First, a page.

And we did the walk, all 87 kms of it. At the moment I'm still running on the fumes of adrenaline and I ache a lot less than I expected to. In fact, the the thing that hurts the most is the palm of my hand which I grazed when I slipped over on some wet stones and was lucky enough to get my hands out to break my fall and not smash my nose in. After this I rolled over like a sack of potatoes and was stuck on my back, lying on my rucksack, looking like a turtle trying to right itself. The lack of blisters I put down to having a very good pair of walking boots that I've been using for over a year now and when I had the vaguest threat of a blister it got covered with Compeed and those little babies are worth every penny spent on them.
Although the first day is the long stretch of 49 kms it's easier walking because it's in Niedersachsen where it's pretty gentle, mostly flat, with only very gentle hills. After 10 kms you get your first glimpse of the Brocken and at that point I couldn't quite believe that I was going to get there. Setting off at 6.00am with 400 other people was both exciting and irritating because for the first couple of kilometres we were a clump and it was difficult to set a pace and not be jostled but gradually we spaced out, it became less frenetic and after five kilometres we'd all got the space we needed and there were loads of stretches where you couldn't see too many people. Climbing on the second day takes you into a completely different landscape which is much more forested and hardly any open land. Every now and again there would be a break in the trees and if it hadn't been misty and raining we'd have had brilliant views. Luck was with us and for the final 10kms the rain stopped and there was no wind – there was no sun either but it didn't matter, it wasn't raining.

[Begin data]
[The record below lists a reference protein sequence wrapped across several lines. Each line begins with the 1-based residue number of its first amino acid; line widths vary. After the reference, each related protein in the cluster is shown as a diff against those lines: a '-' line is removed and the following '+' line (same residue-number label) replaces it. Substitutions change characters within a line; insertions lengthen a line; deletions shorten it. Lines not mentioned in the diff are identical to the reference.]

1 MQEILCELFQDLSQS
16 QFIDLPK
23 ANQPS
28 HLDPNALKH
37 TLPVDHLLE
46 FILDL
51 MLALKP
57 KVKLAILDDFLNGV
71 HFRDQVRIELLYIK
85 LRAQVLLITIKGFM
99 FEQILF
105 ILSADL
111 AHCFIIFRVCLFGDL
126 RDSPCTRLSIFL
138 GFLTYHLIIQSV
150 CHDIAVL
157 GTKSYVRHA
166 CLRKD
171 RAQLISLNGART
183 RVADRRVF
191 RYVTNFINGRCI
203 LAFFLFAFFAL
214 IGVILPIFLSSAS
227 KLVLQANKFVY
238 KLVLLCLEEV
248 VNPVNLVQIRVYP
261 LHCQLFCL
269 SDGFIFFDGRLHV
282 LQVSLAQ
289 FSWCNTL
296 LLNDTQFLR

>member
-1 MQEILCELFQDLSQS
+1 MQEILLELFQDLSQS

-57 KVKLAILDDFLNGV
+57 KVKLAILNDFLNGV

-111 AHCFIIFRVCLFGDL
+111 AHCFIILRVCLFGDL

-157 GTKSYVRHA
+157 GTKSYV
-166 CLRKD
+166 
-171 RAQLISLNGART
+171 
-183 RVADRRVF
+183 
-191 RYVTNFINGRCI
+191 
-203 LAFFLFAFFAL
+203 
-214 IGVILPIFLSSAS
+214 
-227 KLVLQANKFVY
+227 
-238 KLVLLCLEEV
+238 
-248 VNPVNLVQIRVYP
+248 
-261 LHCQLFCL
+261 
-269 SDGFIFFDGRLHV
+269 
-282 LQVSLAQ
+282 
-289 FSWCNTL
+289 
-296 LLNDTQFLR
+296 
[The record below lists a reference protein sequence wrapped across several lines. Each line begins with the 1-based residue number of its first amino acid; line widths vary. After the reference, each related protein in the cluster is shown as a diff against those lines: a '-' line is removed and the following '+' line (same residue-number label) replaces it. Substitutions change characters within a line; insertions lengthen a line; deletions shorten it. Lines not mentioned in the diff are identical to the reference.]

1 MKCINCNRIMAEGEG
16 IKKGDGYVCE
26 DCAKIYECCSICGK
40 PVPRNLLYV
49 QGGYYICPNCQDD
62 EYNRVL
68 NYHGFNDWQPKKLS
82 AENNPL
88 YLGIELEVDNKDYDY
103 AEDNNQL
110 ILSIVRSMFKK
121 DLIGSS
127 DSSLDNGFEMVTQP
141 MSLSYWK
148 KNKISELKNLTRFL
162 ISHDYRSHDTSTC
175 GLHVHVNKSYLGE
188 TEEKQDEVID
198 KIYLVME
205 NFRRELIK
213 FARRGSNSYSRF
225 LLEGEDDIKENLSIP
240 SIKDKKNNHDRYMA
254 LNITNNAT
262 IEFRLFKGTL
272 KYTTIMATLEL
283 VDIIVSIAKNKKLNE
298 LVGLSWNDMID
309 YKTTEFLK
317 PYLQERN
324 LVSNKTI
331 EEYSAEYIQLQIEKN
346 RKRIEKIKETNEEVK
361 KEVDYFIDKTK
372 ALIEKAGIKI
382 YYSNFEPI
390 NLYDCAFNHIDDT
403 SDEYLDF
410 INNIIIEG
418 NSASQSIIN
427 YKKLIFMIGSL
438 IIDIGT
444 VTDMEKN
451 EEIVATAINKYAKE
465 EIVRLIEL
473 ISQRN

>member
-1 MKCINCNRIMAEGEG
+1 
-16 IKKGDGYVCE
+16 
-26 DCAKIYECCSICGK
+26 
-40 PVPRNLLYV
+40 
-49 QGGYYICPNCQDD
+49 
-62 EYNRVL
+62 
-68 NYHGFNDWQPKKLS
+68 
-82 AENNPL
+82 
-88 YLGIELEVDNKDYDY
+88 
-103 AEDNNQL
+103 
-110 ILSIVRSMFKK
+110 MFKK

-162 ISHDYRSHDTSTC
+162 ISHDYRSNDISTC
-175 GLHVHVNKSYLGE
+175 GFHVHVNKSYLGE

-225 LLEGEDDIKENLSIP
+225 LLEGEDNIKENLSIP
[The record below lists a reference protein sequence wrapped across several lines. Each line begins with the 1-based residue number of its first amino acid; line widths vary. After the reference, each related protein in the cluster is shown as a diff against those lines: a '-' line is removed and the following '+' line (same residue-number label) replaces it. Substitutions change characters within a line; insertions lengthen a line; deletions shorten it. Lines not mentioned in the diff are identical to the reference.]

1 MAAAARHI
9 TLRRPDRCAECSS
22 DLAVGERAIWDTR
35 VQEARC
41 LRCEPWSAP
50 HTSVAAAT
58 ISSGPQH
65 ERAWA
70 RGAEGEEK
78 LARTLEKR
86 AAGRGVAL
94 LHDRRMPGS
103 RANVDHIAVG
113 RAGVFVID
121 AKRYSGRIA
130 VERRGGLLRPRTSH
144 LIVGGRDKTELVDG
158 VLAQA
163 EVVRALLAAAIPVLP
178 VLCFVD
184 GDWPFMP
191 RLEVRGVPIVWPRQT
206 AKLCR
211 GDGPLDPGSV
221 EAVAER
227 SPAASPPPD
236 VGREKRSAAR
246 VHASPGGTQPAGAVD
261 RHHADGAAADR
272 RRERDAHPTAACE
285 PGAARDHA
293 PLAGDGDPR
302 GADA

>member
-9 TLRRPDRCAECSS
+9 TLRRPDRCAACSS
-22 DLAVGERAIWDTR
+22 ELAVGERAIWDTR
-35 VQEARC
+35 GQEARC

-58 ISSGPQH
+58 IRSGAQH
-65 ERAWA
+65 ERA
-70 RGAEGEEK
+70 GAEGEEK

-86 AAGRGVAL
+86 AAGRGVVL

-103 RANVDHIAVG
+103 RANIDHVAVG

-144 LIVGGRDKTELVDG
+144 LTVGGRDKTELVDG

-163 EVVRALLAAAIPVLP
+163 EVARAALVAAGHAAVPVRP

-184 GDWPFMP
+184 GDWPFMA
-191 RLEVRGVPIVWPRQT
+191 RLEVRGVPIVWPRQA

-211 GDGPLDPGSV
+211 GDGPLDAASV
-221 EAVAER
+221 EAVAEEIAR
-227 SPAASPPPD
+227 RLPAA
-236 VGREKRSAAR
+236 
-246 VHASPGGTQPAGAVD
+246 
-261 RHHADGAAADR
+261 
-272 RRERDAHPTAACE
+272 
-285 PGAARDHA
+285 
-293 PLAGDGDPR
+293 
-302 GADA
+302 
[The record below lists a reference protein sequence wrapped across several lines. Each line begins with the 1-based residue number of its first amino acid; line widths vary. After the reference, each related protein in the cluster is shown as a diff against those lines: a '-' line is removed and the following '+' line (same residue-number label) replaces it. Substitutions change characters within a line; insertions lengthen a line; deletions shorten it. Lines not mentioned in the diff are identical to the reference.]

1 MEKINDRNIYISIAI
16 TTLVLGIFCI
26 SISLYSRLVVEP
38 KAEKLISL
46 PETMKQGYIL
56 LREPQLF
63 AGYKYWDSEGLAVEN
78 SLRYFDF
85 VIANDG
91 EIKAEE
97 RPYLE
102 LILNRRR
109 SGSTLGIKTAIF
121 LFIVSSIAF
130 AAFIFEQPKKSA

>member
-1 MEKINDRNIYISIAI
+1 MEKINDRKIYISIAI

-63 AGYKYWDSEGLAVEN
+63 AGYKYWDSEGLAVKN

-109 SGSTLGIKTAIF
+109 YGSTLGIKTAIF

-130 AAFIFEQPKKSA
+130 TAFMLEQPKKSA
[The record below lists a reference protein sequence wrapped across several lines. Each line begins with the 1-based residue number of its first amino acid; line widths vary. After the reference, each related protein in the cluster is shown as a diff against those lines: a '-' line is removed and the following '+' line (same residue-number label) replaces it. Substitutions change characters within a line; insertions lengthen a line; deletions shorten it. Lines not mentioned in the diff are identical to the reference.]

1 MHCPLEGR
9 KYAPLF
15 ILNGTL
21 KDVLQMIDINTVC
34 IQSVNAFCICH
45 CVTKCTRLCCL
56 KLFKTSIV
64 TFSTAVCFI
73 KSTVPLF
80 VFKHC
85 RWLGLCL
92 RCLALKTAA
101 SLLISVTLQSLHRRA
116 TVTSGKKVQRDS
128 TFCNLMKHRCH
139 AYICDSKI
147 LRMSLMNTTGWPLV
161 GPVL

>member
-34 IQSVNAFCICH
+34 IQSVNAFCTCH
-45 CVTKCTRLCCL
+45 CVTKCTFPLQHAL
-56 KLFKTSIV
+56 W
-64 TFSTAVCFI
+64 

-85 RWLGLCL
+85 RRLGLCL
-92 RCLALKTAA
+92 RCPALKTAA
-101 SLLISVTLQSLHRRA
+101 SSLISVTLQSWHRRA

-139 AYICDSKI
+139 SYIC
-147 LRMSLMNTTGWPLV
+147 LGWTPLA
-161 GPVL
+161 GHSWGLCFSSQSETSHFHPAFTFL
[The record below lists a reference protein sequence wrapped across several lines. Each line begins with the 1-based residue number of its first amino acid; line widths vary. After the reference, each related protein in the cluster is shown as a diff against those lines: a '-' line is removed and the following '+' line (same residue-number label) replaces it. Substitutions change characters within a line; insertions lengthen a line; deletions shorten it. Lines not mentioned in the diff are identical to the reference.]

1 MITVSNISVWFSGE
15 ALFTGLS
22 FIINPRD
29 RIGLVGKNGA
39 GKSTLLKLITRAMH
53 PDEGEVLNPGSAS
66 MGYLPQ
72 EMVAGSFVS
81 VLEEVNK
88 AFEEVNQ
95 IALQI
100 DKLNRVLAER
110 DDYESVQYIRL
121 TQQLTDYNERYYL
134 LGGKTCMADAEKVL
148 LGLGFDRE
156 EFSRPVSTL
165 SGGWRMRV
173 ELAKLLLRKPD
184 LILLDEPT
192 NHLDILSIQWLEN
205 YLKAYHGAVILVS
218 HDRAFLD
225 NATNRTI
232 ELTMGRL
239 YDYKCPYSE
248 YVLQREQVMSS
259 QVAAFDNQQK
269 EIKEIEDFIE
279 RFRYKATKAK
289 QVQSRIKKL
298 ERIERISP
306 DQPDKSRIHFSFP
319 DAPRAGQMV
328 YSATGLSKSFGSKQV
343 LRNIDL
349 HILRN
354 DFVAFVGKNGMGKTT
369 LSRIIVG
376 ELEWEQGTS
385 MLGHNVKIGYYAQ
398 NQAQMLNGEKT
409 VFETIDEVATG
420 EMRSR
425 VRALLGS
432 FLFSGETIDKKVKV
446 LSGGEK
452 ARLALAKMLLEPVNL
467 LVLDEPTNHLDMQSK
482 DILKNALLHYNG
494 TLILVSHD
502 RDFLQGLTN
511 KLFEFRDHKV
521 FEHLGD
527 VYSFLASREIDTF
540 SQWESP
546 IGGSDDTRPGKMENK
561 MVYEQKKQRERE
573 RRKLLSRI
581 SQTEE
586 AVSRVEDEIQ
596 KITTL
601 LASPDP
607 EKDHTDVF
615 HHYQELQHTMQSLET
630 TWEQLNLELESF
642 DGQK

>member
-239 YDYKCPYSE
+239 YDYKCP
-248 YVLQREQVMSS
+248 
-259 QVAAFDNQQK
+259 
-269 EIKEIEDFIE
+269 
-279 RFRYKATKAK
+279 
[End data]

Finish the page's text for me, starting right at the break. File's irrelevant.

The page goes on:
There were so many fantastic things about the weekend and I can't remember when I last enjoyed myself quite so much and felt so good about so many things. Some of the real highs were: seeing poppies and cornflowers for miles and miles; the goats standing on their hind legs to eat leaves from the trees; the rest stop with hot soup when it was raining; knowing that it was only 2 more kilometres on that first day; the restorative power of chocolate; the encouragement of other walkers; realising on the second day that there were only 4 kilometres left to go; dancing in walking boots; doing the walk with Johnny; the fun and the laughing; the clapping and cheering; the three young children who did it; the dutch guys – 'we have no hills in Holland'; the start and the finish and the bits in between, even the rain.
And the lows: I simply can't remember them now and I probably just imagined them.